Note: This exhibition is postponed to 2021. Brueghel and his contemporaries: art as a covert resistance? can be seen from March 2 , 2021 to June 6, 2021.

In this exhibition we show what appears to be a purely religious subject, has been approached in such a way that it can be seen as a hidden critical commentary on the power structures and religious reality of the Flanders as Pieter Brueghel II knew it. In the exhibition the work of Pieter Brueghel the Younger will be shown with interpretations of the carrying of the cross by predecessors, contemporaries and followers.

Art as a covert resistance?

For artists, the Carrying of the Cross offered many striking details, a rewarding subject for painting or carving in wood. Initially, in the late Middle Ages, we see the image mainly as part of the Passion, the series of events that led to Christ's "death on the cross, with the Crucifixion as the" culmination ".

Based on a work by Jan van Eyck, which is now only known from copies, stand-alone representations, prints and paintings of the Carrying of the Cross from the late fifteenth and early sixteenth centuries are increasingly common. And where one artist zooms in on Christ's suffering, and thereby creates a so-called "Andachtsbild", others show panoramic views, with myriads of figures. At first sight, nothing more than a Christian image, some painters incorporated direct or indirect social criticism into their Carrying the Cross.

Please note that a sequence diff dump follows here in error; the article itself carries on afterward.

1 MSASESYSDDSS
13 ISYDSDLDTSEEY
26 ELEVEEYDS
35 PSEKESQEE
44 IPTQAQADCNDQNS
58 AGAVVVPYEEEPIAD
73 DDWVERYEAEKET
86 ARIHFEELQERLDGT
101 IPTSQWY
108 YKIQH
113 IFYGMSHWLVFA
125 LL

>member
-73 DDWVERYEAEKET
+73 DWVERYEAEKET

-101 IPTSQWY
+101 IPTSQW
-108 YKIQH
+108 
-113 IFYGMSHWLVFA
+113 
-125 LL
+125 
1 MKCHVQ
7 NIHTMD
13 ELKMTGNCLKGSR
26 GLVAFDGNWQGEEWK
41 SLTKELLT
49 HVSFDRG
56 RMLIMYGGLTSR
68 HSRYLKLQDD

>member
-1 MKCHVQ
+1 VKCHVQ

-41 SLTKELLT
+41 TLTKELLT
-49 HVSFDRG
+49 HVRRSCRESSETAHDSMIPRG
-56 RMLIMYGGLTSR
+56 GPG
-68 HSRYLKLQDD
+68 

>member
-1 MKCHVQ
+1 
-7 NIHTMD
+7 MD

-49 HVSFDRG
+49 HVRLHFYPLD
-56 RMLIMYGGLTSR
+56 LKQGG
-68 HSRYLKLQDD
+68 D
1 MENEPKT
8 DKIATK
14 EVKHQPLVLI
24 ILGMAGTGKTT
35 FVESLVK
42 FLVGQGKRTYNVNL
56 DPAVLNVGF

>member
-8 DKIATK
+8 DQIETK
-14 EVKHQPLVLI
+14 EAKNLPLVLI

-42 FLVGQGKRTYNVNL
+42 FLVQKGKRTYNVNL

Like Father, Like Son? Brueghel the Elder died in 1569, three years after the Iconoclasm. Under the reign of Fernando Àlvarez de Toledo, the Duke of Alva, and his Blood Council that followed, religious and political dissidents were relentlessly persecuted. While still on his deathbed, Pieter the Elder is said to have told his wife to burn his drawings, because the caustic satire could bring the family into trouble.

Decades later, his son Peter II gave the soldiers who accompany Christ to Golgotha ​​the banner of the Habsburgs. Did he do this to make the religious image more tangible for his contemporaries? Or did he paint in the mind of his father, and is the weapon a veiled reproach to the authority that puts reformers to death? We will never know for sure, the painter must have deliberately left his intentions open to multiple explanations.

Curator: Lars Hendrikman
Guest curator: Dorien Tamis

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